There is merit to many of the Senate Committee’s ideas. Max’s worked very hard to find common ground to say the least. He has the patience of Job and very good people skills. I hope some worked out deal is passed to address the most difficult issues, not just a “cram down” which I see as unlikely now.
If I were asked to advise him, I’d say incrementalize, simplify, refocus on Prevention, thus cutting our remedial costs.
The left wants single pay. The right status quo or not to be disturbed, or no increase in annual debt (it is debt since we run on annual deficit on going). The middle is scared. The doctors are not sure. Some want better pay Medicare extended, taking insurance companies out. Pharmaceutical companies and hospitals want to make money. Senators and Congressmen fear losing an election over this. Max has challenges from every side and passionate ones.
But the United State does need to prevent health problems far more than just treat them. It’s moral, but it’s also pragmatic. You and I pay for remedial for others now. Ways to lower overall costs now $2.6 trillion out of $13 trillion GDP through prevention would be 1,000- 10,000 mobile offices in shopping centers with nutritionists, nurse practitioners, internists, blood testers and safe scanners, think technology. I would build them and make them inviting to people who will not go to doctors often because they are frightened and afraid of price. I just met a young smart man in the hospital who lost both legs to sugar diabetes that probably cost the system $500,000- $1 million, who put off seeing a doctor unnecessary, a shame. We pay for him.
If Max could show the $2.6 trillion now spent on healthcare including insurance admin and profit could be reduced through prevention to say $2.4 trillion including 47 million people (now paid for in emergency rooms etc), he gets the conservatives. You and I pay for their remedies now. If they, you and I paid for prevention of their issues, it could financially balance.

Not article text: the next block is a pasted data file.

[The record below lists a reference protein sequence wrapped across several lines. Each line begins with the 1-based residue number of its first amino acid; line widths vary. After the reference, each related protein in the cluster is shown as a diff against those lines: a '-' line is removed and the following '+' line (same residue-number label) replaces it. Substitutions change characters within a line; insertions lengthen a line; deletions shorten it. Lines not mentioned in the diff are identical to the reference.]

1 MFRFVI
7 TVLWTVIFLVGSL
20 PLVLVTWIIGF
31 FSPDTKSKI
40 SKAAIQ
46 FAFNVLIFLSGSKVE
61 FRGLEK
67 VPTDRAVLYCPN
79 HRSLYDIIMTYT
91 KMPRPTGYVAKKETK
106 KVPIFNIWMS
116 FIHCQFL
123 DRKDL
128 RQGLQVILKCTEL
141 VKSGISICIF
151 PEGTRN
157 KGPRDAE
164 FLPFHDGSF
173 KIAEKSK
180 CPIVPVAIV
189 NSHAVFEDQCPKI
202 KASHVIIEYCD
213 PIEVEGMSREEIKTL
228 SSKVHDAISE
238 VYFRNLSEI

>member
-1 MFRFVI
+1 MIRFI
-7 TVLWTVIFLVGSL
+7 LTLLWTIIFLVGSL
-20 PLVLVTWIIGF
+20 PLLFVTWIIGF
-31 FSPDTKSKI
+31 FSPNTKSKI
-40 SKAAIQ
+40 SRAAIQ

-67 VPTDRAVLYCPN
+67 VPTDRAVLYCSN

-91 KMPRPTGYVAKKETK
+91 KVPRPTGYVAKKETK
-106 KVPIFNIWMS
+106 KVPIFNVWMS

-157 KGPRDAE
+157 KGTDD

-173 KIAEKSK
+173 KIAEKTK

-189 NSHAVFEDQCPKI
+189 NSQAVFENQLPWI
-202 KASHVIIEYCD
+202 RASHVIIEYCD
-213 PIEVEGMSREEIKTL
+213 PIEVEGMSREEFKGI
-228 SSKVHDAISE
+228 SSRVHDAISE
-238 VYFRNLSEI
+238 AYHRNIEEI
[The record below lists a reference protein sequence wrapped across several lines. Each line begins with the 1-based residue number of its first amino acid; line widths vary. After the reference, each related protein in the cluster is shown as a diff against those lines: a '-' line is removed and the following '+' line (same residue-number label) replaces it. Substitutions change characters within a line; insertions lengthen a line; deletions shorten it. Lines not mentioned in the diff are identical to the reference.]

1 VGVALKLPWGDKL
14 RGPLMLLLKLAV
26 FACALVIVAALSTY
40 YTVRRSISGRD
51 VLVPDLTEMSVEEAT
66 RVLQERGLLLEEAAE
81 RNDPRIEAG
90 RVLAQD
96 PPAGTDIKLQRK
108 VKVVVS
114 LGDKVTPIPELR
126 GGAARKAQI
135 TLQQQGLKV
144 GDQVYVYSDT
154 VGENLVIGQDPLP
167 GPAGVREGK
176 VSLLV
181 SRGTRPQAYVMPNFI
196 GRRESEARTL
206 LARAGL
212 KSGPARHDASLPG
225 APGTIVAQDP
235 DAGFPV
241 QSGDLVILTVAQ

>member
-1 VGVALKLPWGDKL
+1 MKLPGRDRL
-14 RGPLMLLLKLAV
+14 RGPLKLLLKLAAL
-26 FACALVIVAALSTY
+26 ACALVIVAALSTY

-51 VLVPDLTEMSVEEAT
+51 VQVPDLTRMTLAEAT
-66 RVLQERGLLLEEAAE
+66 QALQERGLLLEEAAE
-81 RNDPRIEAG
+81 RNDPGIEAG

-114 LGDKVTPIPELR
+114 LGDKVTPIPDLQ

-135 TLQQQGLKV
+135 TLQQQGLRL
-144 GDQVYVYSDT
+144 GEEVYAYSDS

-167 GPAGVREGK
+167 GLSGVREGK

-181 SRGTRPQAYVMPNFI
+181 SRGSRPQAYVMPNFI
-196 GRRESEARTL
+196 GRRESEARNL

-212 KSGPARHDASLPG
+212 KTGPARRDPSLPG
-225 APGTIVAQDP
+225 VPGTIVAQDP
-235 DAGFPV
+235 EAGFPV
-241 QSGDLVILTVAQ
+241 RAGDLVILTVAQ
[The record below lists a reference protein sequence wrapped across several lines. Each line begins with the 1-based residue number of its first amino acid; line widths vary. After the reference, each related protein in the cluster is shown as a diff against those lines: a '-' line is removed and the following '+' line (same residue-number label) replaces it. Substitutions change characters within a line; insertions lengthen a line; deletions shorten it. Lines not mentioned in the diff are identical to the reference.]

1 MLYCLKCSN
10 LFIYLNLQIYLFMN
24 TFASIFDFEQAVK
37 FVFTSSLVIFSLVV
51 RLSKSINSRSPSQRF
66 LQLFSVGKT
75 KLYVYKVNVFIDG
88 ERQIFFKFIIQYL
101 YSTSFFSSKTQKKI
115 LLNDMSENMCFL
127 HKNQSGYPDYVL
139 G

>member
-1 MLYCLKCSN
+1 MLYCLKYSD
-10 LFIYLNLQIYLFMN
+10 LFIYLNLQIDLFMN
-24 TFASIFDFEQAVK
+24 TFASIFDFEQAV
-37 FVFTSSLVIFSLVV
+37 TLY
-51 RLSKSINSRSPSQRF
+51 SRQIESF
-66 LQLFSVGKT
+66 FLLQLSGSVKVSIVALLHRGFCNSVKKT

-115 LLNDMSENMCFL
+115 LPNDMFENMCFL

I suggest the visit there to be $250-$500 paid by the consumer to be credited against mandatory new insurance premium that I do agree with. Everyone should have skin in his game. No free lunch. If $0 million of 47 million plus 5 million of 12 million illegals pay $2,000 each for insurance that’s $90 billion a year.
I agree with the provision an insurance company can’t drop you if you get sick or fired. I also agree people with preexisting issues should have subsidy above normal premium they should pay.
In general, I believe insurance should not be for each doctor visit so I would like a large annual family deductible per family. We buy cars, get haircuts, even pay for dentists out of pocket; maybe politically improbable, but economically sensible. If insurance or Kaiser type annual check ups are mandatory, people will more likely get check ups. Deductibles will bring down insurance premiums. So will check ups.
As for remedies, I would also explore exporting some operations to insured, accredited hospitals in India, Thailand, Brazil etc. whose prices are often 1/10 ours. My friend in Brazil had three first class stomach operations this year, total $7,000. MY wife’s hospitalization four days to have the baby was $35,000. (Politically improbable, economically sensible).
Finally, we can’t pretend illegals don’t exist. We do treat their problems. We can’t stop that.
As for sources of finance, an excise tax paid by insurance companies on guilt policy profits makes sense, as does tax on soft drinks etc.
Three other things we should address, is clear simplified billing, encourage ten to fifty providers in each state including some that provide the economically sensible plans above, and removing punitives for all but the most egregiously negligent offenses.
Pleasing column on Bill Safire after his passing. I agree with you, he was a mensch. He metaphorically and in fact had rumpled dignity in his demeanor and in his columns. His were opinions worth reading. I remember him and Scotty Reston middle and Tom Wicker on left, sort of a golden age of New York Times for me.
Cc: Roger Aronoff